Backblaze egress is free for only certain users for up to 3x the amount of data stored. Beyond that you will pay $10/TB of egress. That makes it more expensive for backup and much more costly for use cases that require a lot of bandwidth.
Is anything truly low cost and unlimited?
Well, not among the traditional cloud service providers. By traditional, I mean the ones that build up their storage network using new purchased hard drives and data centers. It is extremely costly to build, operate, manage and protect data centers. As we produce more data and want that data to be accessible across the globe, these traditional cloud providers have to keep building more data centers. This further drives up the costs plus it’s detrimental to our environment due to higher carbon emissions.
The good news is that there is an alternative model for cloud storage that is affordable, with clear and simple pricing, and no ‘fine print’ limitations. The model is globally distributed cloud storage that leverages underutilized capacity in existing hard drives. This means a significantly lower impact on carbon emissions as well as the storage cost.
Instead of storing data in centralized data centers, with distributed cloud storage, data is encrypted, segmented, then distributed to storage locations throughout the world. The Storj network has tens of thousands of storage nodes globally. Each 64MB segment is split in 80 pieces, but only 29 are needed to rebuild the file. This innovative and proven approach ensures high durability and allows for consistently great performance anywhere in the world because the file segments are sent in parallel and the fastest segments are used to deliver the file.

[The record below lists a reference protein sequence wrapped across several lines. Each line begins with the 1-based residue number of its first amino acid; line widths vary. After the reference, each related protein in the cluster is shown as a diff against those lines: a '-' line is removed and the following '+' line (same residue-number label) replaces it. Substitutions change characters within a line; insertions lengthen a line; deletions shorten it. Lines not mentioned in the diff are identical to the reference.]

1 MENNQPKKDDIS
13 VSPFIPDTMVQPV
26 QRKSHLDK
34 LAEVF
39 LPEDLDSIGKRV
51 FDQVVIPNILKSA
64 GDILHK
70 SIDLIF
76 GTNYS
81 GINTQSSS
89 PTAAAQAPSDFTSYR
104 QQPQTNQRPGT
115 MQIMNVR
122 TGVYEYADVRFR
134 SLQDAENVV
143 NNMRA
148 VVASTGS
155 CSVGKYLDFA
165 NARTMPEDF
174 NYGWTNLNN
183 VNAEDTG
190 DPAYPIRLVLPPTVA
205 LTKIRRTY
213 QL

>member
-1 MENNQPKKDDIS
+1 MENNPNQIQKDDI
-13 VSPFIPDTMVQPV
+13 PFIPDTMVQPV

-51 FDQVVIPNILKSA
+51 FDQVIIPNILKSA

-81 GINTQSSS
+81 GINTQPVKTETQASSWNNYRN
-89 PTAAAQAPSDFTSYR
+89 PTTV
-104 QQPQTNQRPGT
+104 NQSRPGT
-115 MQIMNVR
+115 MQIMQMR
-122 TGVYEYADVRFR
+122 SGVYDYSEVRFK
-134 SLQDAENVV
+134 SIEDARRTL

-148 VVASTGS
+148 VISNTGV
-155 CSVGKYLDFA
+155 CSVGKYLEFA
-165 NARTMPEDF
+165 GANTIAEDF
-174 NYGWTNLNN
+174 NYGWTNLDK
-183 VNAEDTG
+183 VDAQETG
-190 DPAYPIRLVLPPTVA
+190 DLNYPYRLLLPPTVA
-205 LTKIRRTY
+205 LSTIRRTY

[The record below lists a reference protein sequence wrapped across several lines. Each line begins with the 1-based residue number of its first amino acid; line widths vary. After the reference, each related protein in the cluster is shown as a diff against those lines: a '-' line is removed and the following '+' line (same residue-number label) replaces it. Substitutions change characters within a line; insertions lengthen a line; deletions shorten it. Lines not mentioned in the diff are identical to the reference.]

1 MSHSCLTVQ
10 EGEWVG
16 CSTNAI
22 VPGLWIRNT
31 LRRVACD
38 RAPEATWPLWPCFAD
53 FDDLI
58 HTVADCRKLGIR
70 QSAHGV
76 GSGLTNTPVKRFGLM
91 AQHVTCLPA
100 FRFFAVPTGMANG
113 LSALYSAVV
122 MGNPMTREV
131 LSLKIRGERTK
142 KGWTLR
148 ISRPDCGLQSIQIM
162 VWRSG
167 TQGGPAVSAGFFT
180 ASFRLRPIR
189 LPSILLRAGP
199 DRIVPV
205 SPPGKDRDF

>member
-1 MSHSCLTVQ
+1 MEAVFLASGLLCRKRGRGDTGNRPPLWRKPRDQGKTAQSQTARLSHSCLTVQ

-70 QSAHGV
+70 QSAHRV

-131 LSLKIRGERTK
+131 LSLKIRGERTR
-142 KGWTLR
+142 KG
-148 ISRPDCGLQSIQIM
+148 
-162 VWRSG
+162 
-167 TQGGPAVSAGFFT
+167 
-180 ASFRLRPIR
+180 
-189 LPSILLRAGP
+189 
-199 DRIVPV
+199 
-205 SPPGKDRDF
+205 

Storj is the only globally distributed cloud object storage that is enterprise grade. Our pricing model is simple and transparent: $4/TB storage and $7/TB egress. Compare that to the ‘free egress’ providers which initially look better compared to AWS, but they have those hidden fees and limitations plus you have to pay even more for the global performance you get with Storj by default.
Here’s where globally distributed cloud storage really shines—you don’t have any extra costs for multi-region performance or durability. The data is automatically distributed throughout the world to provide high performing downloads from anywhere. No disaster, outage, bad actor, misconfigured server, or inside agent can corrupt your data. Storj distributes data over a massive global network of storage nodes. That makes data multi-region by default and always available anywhere in the world. Storj provides the enterprise grade durability and availability backed by an SLA. Plus, you can select which nodes you want your data stored on to comply with SOC 2, data sovereignty, or your multi-cloud strategy.
Don’t fall for the ‘free egress’ trap.
If you have a production application, regularly transfer large files, or want to get value from the backup and archival data you have, the ‘free egress’ model will likely limit you with their fine print or won’t actually lower your monthly bill.
Watch 2.75 min video comparing Storj to AWS, Cloudflare, Wasabi, and Backblaze to get a clear understanding of why ‘free egress’ isn’t actually free.
If you aren’t loving your monthly cloud storage bill or you’ve been limited by ‘free egress’ fine print, give Storj a try. Storj is S3-compatible and it's extremely simple to migrate your data from any of the ‘free egress’ providers. Still not sure? You can calculate the cost savings and ROI for free here.